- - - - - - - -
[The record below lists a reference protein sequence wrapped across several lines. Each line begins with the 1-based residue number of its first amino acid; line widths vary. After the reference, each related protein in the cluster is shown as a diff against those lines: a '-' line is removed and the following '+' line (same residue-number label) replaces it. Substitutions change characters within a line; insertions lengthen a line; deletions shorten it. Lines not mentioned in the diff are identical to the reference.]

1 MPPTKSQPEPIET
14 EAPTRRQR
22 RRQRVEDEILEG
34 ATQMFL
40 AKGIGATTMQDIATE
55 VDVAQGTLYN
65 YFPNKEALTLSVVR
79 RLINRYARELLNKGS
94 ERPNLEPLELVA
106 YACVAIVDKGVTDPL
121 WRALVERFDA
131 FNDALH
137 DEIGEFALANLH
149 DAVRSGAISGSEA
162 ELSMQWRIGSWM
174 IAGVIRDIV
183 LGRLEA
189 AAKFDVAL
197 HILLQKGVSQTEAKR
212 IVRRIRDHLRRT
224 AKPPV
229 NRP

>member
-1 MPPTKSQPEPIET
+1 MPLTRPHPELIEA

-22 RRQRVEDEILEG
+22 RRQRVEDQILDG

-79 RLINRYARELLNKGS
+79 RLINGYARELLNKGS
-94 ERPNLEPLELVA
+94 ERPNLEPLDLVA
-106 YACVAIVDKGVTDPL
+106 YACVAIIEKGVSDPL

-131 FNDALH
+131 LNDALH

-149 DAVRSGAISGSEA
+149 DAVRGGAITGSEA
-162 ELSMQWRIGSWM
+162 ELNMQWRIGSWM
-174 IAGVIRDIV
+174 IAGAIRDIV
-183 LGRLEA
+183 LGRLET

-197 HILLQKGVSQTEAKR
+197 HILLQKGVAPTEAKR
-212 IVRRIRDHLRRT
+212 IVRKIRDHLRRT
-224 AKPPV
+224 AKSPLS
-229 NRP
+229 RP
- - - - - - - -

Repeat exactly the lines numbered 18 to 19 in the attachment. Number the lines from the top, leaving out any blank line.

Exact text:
183 LGRLEA
189 AAKFDVAL